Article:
Next, Pretorius further developed the sensor to differentiate between somebody cutting the wire and otherwise tampering with it. “Fencing wires exert forces on a wiring post,” he explains.

“These forces balance each other out. When one wire is cut, the other wires must compensate to bring everything back into balance. “This causes a slight vibration in the wiring post. If the level of this vibration falls outside an allowable range, it triggers the alarm.”

The sensor units has two default settings: sensitive (reacting to sound) or insensitive (only reacting to cutting of a wire). Pretorius recommends using ‘sensitive’ around the farmyard, and ‘insensitive’ in camps where an animal rubbing against the fence could trigger a false alarm.

Sensors can be switched remotely by radio signal to ‘sensitive’ via a base station when an attack is suspected, or to ‘insensitive’ or to their default state.

The prototype is about the size of a cellphone, but slightly thicker. It is fastened to the wiring posts by high-tension steel straps, making it difficult to steal. Tampering is especially difficult with the sensor placed on a high post such as on game fencing.

The prototype is equipped with a secure radio link, to prevent altering, overriding or jamming messages from being sent.

Pretorius has incorporated a temperature sensor in the unit to alert a farmer of fire. The sensor transmits a warning signal when it senses a temperature of above 65°C. He is also working on sensors to alert a farmer to when someone passes through a gate or other entrance.

Each sensor unit works on two AA batteries, which are expected to last in the system for longer than two years.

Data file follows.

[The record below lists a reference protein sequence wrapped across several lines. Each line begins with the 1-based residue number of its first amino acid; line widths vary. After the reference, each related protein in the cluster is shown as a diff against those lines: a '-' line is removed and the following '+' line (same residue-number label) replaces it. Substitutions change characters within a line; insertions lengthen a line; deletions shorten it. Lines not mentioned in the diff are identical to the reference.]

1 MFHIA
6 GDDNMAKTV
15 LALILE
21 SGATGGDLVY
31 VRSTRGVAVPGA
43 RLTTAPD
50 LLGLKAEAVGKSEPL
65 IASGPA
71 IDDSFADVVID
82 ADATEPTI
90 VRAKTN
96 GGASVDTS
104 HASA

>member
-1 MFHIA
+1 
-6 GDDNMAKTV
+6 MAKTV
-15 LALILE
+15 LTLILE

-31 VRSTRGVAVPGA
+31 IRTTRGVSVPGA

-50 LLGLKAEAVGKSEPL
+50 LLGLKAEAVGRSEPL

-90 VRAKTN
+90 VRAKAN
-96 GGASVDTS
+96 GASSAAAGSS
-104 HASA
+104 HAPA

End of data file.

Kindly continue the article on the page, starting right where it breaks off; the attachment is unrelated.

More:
To save time in developing the fence-sitter system, the first prototype sets up manually. When setting the sensors, the farmer records the location of each sensor to locate the source of an incident should the alarm go off.

In future, the system will be improved to be set up electronically via a smart phone. The phone will be used to change system settings and save the GPS co-ordinates of each sensor unit. The base unit will transmit a message to the farmer’s phone, identifying the type of intrusion and GPS co-ordinate of the site in question.

The fence-sitter base unit would typically be set up in the farmhouse or office. An outdoor base unit, set up on a pole and run off independent solar panels, is being planned.

Available 2015
Pretorius hopes to complete the final fence-sitter prototype by December and aims to start marketing by June next year. The initial units will use several imported components and consequently will be somewhat expensive. Eventually it will be mass-produced using more locally manufactured components, so will be affordable to more farmers. “My hope for this system is that it will help to make a farm a safe place again,” he concludes.

Phone Ernst Pretorius on 012 361 3842 or email him at [email protected].